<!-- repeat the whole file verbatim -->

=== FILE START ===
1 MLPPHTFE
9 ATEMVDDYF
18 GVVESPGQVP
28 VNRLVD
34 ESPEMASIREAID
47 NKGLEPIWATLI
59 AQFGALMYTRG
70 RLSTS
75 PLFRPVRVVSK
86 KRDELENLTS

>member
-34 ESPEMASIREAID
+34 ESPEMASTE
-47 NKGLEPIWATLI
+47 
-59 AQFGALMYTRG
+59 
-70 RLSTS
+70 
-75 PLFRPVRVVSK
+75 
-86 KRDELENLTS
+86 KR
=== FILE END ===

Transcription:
1 MLPPHTFE
9 ATEMVDDYF
18 GVVESPGQVP
28 VNRLVD
34 ESPEMASIREAID
47 NKGLEPIWATLI
59 AQFGALMYTRG
70 RLSTS
75 PLFRPVRVVSK
86 KRDELENLTS

>member
-34 ESPEMASIREAID
+34 ESPEMASTE
-47 NKGLEPIWATLI
+47 
-59 AQFGALMYTRG
+59 
-70 RLSTS
+70 
-75 PLFRPVRVVSK
+75 
-86 KRDELENLTS
+86 KR